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Pioneer Potluck: About Ben's boat and clam digging

Posted: August 13, 2013 - 2:35pm  |  Updated: August 14, 2013 - 8:15am

Continued story

1971, Homer, Alaska

 

Ben had just beached his boat on the outside shore of the Homer Spit. We stopped like the bottom of the boat had a big suction cup attached. Ben had broken the steering wheel off with his chest and he was still hanging on to the steering wheel in death grip. He kept repeating “I hope nobody got hurt. I hope I din’t hurt nobody.” We assured him we were OK. Nadene assured him SHE WAS NOT! “You jest look at me Ben!” Only then, when he looked up at Nadene in all her muddy glory, with gunk dripping from her always perfect hair, did he start to laugh. We all laughed so hard we could not get out of the boat. We just sat there and pointed and laughed at each other.

Someone came running down the beach asking if everyone was OK. We looked up and there was a big crowd of onlookers standing at the top of the beach, looking down on us, some offered help and some just stood with hands in their pockets and they all joined in our laughter.

We finally regained our composure, surveyed the damage, and started gathering up the clams that had flown forward and now underneath the bow of the boat. That took us a long time, crawling under the bow, putting them in buckets, hauling up the steep incline to the old old yellow bus. Turn around and go back and get more clams, crawl around, get another bucketful and haul it back up the incline. Just ONE other fellow helped us haul clams up to the bus. The rest decided the excitement was over and slowly went back to what they were doing before they were interrupted.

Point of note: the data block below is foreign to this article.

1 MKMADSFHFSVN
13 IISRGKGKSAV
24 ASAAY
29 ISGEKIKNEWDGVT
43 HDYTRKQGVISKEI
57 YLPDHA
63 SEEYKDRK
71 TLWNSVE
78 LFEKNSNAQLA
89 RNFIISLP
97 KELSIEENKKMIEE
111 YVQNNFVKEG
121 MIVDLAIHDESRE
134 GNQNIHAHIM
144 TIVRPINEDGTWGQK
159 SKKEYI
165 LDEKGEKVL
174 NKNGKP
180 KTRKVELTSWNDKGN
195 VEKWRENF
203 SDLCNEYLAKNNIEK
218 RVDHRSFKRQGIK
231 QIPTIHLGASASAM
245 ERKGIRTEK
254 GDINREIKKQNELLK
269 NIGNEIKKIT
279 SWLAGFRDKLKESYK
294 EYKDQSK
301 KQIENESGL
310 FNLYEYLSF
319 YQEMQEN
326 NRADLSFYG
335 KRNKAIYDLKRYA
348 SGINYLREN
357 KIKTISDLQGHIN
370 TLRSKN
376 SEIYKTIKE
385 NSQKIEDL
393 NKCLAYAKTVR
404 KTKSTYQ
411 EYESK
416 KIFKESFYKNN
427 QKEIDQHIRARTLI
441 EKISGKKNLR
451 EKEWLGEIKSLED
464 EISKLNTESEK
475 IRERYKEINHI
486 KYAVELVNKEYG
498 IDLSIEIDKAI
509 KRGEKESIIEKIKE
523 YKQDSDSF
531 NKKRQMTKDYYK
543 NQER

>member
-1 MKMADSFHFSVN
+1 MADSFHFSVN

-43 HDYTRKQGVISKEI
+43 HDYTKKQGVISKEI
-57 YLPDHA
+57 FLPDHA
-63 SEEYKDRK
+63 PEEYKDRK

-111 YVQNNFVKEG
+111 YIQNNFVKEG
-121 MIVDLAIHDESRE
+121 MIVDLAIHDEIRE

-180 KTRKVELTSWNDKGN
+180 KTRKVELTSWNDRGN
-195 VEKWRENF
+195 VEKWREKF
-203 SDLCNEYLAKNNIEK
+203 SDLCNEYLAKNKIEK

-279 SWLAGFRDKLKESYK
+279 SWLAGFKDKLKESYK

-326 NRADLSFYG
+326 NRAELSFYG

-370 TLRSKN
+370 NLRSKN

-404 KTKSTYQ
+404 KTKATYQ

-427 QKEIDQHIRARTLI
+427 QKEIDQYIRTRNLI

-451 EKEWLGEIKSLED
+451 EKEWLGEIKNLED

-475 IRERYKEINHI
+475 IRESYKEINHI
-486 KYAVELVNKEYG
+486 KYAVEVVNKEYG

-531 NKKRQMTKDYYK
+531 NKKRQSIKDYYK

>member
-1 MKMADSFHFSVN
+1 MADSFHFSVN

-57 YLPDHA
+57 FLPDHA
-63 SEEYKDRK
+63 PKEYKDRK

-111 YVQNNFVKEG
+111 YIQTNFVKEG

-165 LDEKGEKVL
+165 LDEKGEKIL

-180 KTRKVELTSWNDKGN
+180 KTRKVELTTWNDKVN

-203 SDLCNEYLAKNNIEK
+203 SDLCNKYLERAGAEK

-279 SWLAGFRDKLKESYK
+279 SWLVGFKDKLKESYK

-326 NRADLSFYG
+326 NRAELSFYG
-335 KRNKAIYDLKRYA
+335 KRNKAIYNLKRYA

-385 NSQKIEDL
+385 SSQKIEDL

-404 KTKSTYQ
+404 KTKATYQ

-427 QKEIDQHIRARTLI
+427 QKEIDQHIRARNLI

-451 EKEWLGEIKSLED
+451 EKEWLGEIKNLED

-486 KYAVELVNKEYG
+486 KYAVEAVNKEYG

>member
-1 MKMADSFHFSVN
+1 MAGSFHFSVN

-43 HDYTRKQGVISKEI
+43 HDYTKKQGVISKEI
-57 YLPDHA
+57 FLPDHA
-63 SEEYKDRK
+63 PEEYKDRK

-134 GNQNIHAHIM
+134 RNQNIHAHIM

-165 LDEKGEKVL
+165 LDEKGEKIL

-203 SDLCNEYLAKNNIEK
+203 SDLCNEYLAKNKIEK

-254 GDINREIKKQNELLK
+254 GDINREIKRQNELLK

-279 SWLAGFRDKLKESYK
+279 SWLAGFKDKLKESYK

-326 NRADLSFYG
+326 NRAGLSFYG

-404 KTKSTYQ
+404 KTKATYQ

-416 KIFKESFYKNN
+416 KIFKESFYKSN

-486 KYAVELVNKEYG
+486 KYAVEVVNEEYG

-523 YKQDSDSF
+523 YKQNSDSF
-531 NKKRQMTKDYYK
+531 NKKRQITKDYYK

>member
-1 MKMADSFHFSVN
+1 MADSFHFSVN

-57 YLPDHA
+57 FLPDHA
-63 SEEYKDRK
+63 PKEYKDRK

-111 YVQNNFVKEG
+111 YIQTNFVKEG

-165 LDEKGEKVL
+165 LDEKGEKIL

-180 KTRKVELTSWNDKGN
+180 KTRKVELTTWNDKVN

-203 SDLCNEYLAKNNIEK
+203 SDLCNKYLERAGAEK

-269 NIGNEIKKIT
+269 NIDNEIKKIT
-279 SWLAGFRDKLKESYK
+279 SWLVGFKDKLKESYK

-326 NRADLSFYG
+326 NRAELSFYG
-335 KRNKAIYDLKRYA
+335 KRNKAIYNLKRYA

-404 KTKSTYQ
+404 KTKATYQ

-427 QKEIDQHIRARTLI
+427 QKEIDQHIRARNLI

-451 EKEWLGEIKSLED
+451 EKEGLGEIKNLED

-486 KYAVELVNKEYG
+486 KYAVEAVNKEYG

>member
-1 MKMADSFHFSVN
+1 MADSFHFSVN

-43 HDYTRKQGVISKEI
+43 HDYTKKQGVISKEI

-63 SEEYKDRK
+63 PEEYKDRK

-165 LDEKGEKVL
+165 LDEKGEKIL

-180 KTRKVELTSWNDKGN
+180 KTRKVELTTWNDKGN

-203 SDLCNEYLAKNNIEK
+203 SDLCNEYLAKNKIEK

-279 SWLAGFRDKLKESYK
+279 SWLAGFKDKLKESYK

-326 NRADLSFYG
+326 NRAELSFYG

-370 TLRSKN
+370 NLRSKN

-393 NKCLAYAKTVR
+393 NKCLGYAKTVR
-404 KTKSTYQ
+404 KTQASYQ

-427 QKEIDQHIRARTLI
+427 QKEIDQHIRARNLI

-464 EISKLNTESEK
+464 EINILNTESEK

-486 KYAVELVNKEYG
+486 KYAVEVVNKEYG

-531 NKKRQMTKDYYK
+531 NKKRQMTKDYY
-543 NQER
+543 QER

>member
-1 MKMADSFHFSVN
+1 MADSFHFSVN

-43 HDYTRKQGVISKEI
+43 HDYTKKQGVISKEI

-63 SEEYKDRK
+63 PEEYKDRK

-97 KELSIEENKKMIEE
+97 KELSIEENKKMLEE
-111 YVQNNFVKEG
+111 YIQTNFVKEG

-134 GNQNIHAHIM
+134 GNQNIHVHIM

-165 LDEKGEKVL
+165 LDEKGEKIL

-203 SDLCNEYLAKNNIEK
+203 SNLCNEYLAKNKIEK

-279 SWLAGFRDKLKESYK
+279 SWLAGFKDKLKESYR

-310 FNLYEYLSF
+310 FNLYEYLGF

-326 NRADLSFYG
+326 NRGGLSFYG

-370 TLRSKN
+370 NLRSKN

After hours and hours of gathering clams and carrying them up to the final resting place, the men took off in the boat to the marina, with a pair of vice grips where the steering wheel was not. They had a heck of a time going around the end of the Spit and into the marina as the vice grips kept sliding off. They had to go slow, for fear of running into something. It was a long time before they got to the docking area.

Nadene and I met them, thinking maybe finally we would possibly go get a shower at the public facility, but we did not want to go alone. Oh!NO! They had other plans. They headed for the Salty Dog; they had a story to tell! Not knowing what to do we joined them all caked with mud and stringy hair. Somehow men with dried mud on them look better than women wearing dried mud. We all had fun telling our version of the “Wreck of Ben’s Boat,” to anyone who was interested.

The next two days we spent cleaning, eating and canning the wayward clams. And ever once in a while we looked up and we would burst out laughingfl all over again.

They had a terrible time getting the boat up on the trailer, when it came time to go home. With only the vice grips for a steering wheel, we finally solved that problem with two ropes one on each side of the boat, gently nudging and tugging the boat forward, no full throttle this time. Nadene was standing off to the side, with her hands piled on top of her head, urging us on – a one person cheer leader. “Owh Owh, come on now, Owh Owh come on Ben, you can do it! OWWWEEEE now be “care-fee.” I looked around and sure enough, there was a small crowd gathered, watching and wondering what was going to happen this time.

Ben and Nadene would come and visit us or we would go see them or go fishing together on the Little Su, or water skiing on Big Lake and the first thing we would do was laugh and point fingers at each other. OH! What fun we had in the Nort’ Land!

Year and years have gone by since then and I still get the giggles when I tell this story.

We all usually end up with the giggles and tears running down their cheeks.

The End

 

Thank you for the many comments on this story.

HALIBUT ORIENTAL

2 pounds halibut chunks cut in bite sized pieces